START A PETITION 25,136,189 members: the world's largest community for good
START A PETITION
x

Apple Cake For Johnny Appleseed

Apple Cake For Johnny Appleseed

Johnny Appleseed was my kind of guy, and tomorrow’s his birthday. So following my little tribute to the man, I’ll post a recipe for a seriously scrumptious Apple Cake with Maple and Walnut Cream Cheese Frosting. But first, Johnny.

My childhood image of Johnny Appleseed is of a somewhat daft oddball who traipsed through the forests planting apple seeds. And although that image is a bit off (and only a bit) I still love him as much as I always did. Born John Chapman, Johnny Appleseed was a professional nurseryman of the North American frontier who helped prepare the way for 19th-century pioneers by supplying apple tree nursery stock throughout the Middle West. He sold or gave away thousands of seedlings to pioneers. And as Michael Pollan points out in The Botany of Desire, Chapman wasn’t planting apples for for the hungry tummies of pioneer children, but rather for pressing into cider. I’ll drink to that.

An obsessive love for planting trees is of course a very attractive trait in my mind. And I find his other customs no less charming: A generous nature, an affinity for the wilderness, gentleness with animals, a vast knowledge of medicinal herbs, harmony with Native American culture and above all, his eccentric appearance. According to the Encycolpedia Britannica, he had “flowing hair under an inverted mush pan, bare feet, ragged trousers, and an old coffee sack over his shoulders with holes cut out for arms.” I’m telling you: My kind of guy.

So to wish Johnny a happy birthday, I’m making this cake which was inspired by a recipe in the October 1998 issue of Bon Appetit magazine. It’s moist and apple-y, and the frosting is knee-weakening delicious–the perfect cake for a cool old coot of an apple planter. I highly recommend using an heirloom apple variety, Newtown Pippin apples were George Washington’s apple of choice…

For the cake
2 medium Pippin apples, peeled, cored, diced
1/4 cup buttermilk
2 1/2 cups plus 1 tablespoon all purpose flour
2 teaspoons baking soda
1 1/2 teaspoons ground cinnamon
1/2 teaspoon salt
1/4 teaspoon ground nutmeg
1 cup dried currants (optional)
1 cup walnuts, toasted, and roughly chopped
2 cups organic sugar or Sucanat
1 cup (2 sticks) unsalted butter, room temperature
1 tablespoon brandy
1 1/2 teaspoons vanilla extract
4 large organic eggs

For the frosting
2 sticks unsalted butter, softened
1 cup organic brown sugar
2 8-ounce packages cream cheese, room temperature
1/2 cup pure maple syrup
2 cups walnuts, toasted, chopped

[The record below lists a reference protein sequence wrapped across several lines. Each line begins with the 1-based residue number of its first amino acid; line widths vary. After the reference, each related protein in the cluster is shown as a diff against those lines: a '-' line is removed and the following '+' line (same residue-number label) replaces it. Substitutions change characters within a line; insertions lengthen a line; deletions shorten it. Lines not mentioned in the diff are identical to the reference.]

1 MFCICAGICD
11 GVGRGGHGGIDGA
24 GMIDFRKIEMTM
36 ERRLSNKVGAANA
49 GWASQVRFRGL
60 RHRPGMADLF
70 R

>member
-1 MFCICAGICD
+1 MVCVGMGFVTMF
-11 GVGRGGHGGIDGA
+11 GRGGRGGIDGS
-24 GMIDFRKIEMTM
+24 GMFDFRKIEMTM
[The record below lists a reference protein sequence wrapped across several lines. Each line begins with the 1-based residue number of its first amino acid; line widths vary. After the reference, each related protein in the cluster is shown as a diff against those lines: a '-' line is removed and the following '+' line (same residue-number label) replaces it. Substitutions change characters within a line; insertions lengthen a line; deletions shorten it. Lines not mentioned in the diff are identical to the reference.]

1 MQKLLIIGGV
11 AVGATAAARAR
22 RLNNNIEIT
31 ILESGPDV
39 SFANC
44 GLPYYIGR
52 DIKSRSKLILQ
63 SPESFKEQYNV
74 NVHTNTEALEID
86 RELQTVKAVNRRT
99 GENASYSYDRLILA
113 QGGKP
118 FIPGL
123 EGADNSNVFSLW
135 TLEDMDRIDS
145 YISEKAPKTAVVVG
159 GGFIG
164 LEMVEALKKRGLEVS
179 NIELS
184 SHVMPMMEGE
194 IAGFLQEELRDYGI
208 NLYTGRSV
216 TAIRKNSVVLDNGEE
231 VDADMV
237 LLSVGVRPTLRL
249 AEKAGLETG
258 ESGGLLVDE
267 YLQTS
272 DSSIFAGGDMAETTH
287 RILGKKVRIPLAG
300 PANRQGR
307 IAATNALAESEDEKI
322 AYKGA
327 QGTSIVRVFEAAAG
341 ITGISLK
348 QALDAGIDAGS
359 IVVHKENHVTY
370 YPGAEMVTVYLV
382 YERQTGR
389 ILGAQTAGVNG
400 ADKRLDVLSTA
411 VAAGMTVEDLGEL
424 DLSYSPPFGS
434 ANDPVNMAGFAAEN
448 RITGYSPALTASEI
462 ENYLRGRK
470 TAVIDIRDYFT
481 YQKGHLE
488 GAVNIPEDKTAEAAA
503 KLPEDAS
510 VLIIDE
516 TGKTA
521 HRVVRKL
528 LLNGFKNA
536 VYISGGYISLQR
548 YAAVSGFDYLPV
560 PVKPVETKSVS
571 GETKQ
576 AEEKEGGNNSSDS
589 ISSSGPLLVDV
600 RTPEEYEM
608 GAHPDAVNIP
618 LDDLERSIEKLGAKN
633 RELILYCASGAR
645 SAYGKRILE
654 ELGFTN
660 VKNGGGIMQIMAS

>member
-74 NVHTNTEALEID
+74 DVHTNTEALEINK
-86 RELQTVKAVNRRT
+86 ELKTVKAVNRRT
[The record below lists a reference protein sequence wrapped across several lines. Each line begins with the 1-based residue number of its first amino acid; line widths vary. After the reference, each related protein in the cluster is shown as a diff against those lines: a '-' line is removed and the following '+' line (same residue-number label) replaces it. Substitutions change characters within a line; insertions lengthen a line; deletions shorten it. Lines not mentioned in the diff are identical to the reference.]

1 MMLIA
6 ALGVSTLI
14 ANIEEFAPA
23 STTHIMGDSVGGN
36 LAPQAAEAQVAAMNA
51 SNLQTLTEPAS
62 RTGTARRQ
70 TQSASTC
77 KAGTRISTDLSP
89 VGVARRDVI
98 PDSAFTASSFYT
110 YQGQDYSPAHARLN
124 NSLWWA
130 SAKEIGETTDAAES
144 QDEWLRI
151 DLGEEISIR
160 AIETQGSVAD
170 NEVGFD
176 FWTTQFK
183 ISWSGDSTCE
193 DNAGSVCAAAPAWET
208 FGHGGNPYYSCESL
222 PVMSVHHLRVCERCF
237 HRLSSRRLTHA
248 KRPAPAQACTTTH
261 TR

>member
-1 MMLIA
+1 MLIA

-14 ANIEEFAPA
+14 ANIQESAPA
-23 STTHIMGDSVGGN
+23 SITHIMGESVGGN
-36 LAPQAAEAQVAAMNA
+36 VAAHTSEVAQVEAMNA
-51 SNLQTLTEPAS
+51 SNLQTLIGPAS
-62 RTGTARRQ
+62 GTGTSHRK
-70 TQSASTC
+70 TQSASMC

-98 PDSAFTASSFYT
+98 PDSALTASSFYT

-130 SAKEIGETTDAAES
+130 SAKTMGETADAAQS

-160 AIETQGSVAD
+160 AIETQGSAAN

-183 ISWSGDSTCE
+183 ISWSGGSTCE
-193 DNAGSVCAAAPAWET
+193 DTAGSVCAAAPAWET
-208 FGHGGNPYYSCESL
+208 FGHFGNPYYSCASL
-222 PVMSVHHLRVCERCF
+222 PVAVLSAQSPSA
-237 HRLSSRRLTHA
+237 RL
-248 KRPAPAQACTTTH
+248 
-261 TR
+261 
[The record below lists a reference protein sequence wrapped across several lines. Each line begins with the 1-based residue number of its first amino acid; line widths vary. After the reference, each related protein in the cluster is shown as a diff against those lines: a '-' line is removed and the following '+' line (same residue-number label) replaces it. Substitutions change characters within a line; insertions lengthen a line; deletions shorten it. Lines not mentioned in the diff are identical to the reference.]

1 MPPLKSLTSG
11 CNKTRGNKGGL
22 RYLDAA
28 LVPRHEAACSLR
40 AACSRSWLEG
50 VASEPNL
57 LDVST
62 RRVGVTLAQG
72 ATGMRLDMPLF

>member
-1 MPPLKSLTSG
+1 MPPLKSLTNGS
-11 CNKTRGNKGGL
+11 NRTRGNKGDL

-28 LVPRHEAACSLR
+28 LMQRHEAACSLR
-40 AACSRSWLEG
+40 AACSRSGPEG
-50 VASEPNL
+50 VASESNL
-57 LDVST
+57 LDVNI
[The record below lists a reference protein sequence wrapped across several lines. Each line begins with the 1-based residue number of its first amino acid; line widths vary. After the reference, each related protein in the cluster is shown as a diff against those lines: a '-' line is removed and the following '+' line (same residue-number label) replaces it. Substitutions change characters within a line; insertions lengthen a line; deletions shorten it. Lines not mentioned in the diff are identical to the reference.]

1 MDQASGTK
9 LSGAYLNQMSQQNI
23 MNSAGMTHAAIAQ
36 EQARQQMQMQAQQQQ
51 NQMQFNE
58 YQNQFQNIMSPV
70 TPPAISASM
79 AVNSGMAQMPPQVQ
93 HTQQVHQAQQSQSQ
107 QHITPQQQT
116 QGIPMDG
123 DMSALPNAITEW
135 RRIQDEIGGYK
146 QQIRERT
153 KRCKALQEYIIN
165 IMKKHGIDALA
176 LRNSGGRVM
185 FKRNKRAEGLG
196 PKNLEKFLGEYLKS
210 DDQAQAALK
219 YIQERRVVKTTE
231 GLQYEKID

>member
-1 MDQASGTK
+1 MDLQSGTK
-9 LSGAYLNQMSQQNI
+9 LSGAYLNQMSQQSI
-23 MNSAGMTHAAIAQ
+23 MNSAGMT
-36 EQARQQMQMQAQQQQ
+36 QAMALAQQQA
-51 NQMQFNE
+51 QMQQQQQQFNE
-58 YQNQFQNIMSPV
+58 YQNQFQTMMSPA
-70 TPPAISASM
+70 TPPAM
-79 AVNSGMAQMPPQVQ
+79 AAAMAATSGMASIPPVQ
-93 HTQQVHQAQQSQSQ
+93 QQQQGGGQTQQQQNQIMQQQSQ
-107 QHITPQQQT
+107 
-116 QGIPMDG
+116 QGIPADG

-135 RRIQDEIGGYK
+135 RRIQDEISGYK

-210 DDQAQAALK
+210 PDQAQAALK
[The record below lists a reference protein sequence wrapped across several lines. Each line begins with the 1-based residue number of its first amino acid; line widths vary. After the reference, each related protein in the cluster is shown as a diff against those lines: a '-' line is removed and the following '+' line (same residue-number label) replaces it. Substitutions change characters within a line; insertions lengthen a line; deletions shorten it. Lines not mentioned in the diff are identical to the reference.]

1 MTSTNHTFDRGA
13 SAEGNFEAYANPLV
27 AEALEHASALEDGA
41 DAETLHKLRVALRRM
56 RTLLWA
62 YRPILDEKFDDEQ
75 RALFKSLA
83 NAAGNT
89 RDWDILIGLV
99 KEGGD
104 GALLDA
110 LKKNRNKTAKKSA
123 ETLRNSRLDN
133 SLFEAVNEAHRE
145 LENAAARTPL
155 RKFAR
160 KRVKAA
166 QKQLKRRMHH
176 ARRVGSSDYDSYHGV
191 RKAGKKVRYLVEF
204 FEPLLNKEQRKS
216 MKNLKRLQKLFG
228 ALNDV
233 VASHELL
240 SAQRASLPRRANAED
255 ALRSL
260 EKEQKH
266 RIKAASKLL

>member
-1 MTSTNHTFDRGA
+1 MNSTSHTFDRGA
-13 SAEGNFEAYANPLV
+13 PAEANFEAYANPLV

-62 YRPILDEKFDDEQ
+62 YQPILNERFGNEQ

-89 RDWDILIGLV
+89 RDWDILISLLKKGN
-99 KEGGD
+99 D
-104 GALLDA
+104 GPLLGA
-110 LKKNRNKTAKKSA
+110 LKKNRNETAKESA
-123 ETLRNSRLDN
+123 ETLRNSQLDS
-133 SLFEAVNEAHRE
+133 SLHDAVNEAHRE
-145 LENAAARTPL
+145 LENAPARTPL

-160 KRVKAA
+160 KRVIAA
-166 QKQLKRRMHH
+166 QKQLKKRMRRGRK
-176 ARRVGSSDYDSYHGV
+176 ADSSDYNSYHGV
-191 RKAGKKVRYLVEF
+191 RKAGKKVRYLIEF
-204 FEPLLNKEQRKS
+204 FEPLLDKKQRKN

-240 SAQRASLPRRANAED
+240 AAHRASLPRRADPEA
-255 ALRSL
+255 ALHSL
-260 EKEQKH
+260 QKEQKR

1. Preheat oven to 350F.

2. Butter and flour three 9-inch cake pans.

3. Combine apples and buttermilk in a small covered saucepan and simmer over medium-low heat for about 20 minutes. For a fine textured cake, puree in a food processor until smooth; for a chunkier cake, dice apples with a knife. Cool apples.

4. Sift 2 1/2 cups flour, baking soda, salt and spices into a medium bowl. Toss currants with remaining 1 tablespoon flour in small bowl to coat; mix in walnuts.

5. Beat sugar, butter, brandy and vanilla in large bowl with an electric mixer until blended, then beat in eggs one at a time. Add half of the flour mixture and 1 1/4 cups apples, then the remaining flour mixture. Stir in currants and walnuts and split the batter evenly between the prepared pans.

6. Bake cakes until toothpick inserted into center comes out clean, about 20 minutes. Use a knife around the edges to loosen cake, and cool on a wire rack.

7. Make frosting. Using electric mixer, beat butter and sugar in large bowl until blended, then beat in cream cheese, and maple syrup. Chill until frosting starts to get firm, about 20 minutes.

8. When cakes are cool, frost, then press walnuts all around the side of the cake. Chill for 30 minutes, and serve.

Read more: All recipes, Desserts, Food, , ,

By Melissa Breyer, Senior Editor, Care2 Green Living

have you shared this story yet?

go ahead, give it a little love

Melissa Breyer

Melissa Breyer is a writer and editor with a background in sustainable living, specializing in food, science and design. She is the co-author of True Food (National Geographic) and has edited and written for regional and international books and periodicals, including The New York Times Magazine. Melissa lives in Brooklyn, NY.

51 comments

+ add your own
9:31AM PDT on Mar 15, 2013

Did I hear buttermilk? 'n brandy? (not to mention fruit 'n nuts?) Color me ready - I'm in! It's the least I can do for good old Johnny!

1:41AM PDT on Oct 31, 2012

Happy Birthday Johnny Appleseed and this sounds delicious, thanks for sharing recipe!

9:58AM PDT on Aug 8, 2012

yum

7:39PM PDT on Jul 14, 2012

thanks

2:41PM PDT on Oct 29, 2011

My mouth loves this time of year, my waist line not so much. Discipline is so very frustrating.

11:48PM PDT on Oct 15, 2011

thanks

8:11AM PDT on Oct 3, 2011

sounds soo good

2:35AM PDT on Oct 1, 2011

thanks

8:33PM PDT on Sep 28, 2011

hummm......

1:03AM PDT on Sep 28, 2011

Happy Johnny Appleseed's Birthday!

add your comment



Disclaimer: The views expressed above are solely those of the author and may not reflect those of
Care2, Inc., its employees or advertisers.

people are talking

I must say I don't understand this. Me and my family (2 - 70 years of age) has eaten Quorn for 15 ye…

Have not heard of this meat substitute.

Silly dog! Started MY day with a laugh-thanks!

Story idea? Want to blog? Contact the editors!



Select names from your address book   |   Help
   

We hate spam. We do not sell or share the email addresses you provide.